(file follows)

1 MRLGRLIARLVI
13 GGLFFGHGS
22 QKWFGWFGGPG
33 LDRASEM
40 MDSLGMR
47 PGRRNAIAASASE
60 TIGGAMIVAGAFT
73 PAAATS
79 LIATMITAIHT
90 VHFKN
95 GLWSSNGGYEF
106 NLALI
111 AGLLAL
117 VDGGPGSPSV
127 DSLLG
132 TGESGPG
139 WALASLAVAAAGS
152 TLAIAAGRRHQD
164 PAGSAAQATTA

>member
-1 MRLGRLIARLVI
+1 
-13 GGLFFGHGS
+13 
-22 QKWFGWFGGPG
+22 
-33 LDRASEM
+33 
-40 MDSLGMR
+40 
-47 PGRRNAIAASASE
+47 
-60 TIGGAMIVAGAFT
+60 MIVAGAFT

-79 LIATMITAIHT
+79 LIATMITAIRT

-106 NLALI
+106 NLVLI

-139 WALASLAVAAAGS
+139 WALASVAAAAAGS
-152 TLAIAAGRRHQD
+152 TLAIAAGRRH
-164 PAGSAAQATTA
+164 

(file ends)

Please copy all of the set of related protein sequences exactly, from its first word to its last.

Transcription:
1 MRLGRLIARLVI
13 GGLFFGHGS
22 QKWFGWFGGPG
33 LDRASEM
40 MDSLGMR
47 PGRRNAIAASASE
60 TIGGAMIVAGAFT
73 PAAATS
79 LIATMITAIHT
90 VHFKN
95 GLWSSNGGYEF
106 NLALI
111 AGLLAL
117 VDGGPGSPSV
127 DSLLG
132 TGESGPG
139 WALASLAVAAAGS
152 TLAIAAGRRHQD
164 PAGSAAQATTA

>member
-1 MRLGRLIARLVI
+1 
-13 GGLFFGHGS
+13 
-22 QKWFGWFGGPG
+22 
-33 LDRASEM
+33 
-40 MDSLGMR
+40 
-47 PGRRNAIAASASE
+47 
-60 TIGGAMIVAGAFT
+60 MIVAGAFT

-79 LIATMITAIHT
+79 LIATMITAIRT

-106 NLALI
+106 NLVLI

-139 WALASLAVAAAGS
+139 WALASVAAAAAGS
-152 TLAIAAGRRHQD
+152 TLAIAAGRRH
-164 PAGSAAQATTA
+164 